The Buckhannon River is the namesake of the city of Buckhannon and the principal waterway of Upshur County. It provides public drinking water for much of Upshur County. Historically, the river provided power for gristmills and river sand for a variety of purposes. The Buckhannon River has always been a source of entertainment and recreation. At the turn of the 20th century, tour boats navigated the river, and swimmers, rafters, boaters, and fishermen still enjoy the stream today.
The Buckhannon River forms near Pickens, from three tributaries known as the Left and Right forks and the Left Fork of Right Fork. The forks converge to form the main river just inside the Upshur County line, and the Buckhannon River then travels north through the Upshur communities of Alton, Sago, Buckhannon, and Hall. Nearly 47 miles long, the Buckhannon River empties into the Tygart Valley River near Carrollton in Barbour County. The elevation at the headwaters of the Buckhannon is 3,750 feet, dropping to 1,310 feet at its mouth. In addition to the Left and Right forks, the main tributaries include Big Sand Run, Fink Run, and French Creek. The river, which begins as a cold-water trout stream in Randolph County and changes to a warm-water stream farther north on its course, is considered by fishermen to be one of the best muskie streams in the state. Bass, walleye, and native brook trout also inhabit its waters.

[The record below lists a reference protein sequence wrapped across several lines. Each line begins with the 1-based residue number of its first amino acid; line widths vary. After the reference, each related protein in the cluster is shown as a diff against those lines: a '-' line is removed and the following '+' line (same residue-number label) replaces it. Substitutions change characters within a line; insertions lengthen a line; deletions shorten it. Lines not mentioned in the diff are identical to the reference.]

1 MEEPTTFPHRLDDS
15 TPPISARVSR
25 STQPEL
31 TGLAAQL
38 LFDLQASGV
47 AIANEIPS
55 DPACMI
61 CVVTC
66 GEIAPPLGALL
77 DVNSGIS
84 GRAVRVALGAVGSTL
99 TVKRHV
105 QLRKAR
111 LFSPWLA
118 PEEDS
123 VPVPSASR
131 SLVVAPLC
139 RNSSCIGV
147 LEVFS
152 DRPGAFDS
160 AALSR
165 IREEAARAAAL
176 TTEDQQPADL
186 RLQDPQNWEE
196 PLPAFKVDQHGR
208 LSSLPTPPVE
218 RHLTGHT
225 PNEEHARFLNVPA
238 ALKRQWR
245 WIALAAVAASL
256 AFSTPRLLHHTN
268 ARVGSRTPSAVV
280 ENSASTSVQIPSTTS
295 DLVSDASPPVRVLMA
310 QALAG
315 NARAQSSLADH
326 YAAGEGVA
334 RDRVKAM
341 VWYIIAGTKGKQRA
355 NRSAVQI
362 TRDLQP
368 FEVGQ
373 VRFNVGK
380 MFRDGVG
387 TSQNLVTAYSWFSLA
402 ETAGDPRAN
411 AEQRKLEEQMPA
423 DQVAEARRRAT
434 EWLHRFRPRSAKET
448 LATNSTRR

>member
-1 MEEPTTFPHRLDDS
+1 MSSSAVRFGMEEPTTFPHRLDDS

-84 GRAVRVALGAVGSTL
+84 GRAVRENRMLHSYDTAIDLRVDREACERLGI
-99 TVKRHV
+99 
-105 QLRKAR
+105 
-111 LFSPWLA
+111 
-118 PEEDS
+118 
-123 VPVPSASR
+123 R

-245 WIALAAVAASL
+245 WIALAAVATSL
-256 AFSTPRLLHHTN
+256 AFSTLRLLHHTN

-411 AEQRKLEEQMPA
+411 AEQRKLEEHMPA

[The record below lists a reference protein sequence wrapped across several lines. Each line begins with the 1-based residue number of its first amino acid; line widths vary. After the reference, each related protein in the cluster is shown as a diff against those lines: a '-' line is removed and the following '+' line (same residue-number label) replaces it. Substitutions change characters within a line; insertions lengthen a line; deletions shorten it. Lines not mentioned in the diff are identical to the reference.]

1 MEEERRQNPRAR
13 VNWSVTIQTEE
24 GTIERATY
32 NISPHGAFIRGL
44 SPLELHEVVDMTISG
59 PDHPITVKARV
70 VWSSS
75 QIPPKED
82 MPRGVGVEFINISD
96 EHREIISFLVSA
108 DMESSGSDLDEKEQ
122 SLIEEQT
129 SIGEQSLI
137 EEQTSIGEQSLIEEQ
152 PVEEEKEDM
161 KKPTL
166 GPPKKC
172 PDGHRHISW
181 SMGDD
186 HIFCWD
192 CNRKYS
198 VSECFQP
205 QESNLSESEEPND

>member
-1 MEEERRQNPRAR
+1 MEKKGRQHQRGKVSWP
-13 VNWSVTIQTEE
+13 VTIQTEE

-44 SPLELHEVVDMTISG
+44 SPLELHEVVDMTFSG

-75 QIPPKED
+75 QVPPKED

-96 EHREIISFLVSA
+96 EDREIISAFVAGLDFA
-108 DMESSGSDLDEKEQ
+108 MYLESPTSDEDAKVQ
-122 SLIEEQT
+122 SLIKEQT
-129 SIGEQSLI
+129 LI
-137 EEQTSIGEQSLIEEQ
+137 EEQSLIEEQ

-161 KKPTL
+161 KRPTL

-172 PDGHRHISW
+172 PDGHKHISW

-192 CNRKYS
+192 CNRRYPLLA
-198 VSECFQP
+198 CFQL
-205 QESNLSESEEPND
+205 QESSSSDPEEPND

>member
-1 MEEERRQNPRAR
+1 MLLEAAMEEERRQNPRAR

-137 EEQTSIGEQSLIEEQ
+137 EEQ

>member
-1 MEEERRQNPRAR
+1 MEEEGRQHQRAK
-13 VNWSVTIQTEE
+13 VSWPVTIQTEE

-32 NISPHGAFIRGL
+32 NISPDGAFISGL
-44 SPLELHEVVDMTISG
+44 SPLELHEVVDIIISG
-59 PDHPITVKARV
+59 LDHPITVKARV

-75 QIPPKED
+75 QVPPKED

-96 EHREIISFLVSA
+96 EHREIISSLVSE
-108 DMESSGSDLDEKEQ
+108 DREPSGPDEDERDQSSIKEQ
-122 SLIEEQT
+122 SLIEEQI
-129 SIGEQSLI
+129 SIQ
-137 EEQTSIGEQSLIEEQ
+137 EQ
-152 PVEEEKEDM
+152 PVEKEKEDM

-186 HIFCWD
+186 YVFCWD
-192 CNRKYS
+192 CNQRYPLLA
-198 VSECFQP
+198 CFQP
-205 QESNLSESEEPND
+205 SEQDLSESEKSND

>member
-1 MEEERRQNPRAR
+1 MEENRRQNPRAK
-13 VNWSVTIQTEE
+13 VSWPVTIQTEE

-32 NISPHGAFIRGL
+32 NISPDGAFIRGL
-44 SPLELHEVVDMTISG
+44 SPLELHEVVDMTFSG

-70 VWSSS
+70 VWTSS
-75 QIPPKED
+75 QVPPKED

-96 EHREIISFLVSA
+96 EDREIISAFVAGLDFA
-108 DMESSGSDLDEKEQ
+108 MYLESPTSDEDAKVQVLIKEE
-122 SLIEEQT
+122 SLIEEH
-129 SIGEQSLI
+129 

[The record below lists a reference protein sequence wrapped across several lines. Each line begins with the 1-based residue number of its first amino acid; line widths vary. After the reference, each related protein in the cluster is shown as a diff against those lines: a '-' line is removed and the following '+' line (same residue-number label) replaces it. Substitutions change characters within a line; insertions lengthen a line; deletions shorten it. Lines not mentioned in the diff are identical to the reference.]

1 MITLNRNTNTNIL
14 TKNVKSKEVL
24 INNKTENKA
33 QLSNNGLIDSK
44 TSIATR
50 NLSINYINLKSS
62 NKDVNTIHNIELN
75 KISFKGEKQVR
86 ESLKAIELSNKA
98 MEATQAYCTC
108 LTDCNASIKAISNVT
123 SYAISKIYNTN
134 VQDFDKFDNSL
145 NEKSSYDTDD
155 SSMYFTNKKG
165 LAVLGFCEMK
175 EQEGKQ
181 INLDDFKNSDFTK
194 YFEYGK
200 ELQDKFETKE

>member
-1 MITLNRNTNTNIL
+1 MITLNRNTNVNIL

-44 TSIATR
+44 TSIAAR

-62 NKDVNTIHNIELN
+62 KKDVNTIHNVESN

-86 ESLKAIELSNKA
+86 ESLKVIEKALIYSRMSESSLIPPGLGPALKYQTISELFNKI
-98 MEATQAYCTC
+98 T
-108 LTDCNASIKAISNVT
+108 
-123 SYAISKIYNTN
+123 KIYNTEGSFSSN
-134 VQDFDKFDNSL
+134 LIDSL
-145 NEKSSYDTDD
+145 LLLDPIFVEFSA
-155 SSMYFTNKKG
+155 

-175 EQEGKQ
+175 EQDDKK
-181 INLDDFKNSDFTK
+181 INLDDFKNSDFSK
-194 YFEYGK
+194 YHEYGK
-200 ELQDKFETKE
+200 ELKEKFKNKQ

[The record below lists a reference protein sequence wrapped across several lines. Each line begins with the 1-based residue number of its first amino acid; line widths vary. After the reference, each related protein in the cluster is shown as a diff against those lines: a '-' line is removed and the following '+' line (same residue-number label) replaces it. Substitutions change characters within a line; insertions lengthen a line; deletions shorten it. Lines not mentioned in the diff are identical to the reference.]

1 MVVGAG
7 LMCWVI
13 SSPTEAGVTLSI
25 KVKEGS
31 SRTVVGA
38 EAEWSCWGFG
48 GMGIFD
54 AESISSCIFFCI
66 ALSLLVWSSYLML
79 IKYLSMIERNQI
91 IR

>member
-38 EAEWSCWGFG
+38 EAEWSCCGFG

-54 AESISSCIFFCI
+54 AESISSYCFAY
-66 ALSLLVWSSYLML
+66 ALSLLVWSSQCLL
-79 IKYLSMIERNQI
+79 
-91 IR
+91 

According to local belief, the river was named after Delaware Indian war leader Buckongahelas (or Buckongehanon).
This Article was written by Kim Howard
Last Revised on January 07, 2011
Hardesty's Historical and Geographical Encyclopedia vol. 2. Chicago: H. H. Hardesty, 1883, Reprint, Richwood: Comstock, Hardesty West Virginia Counties, 8 vols., 1973.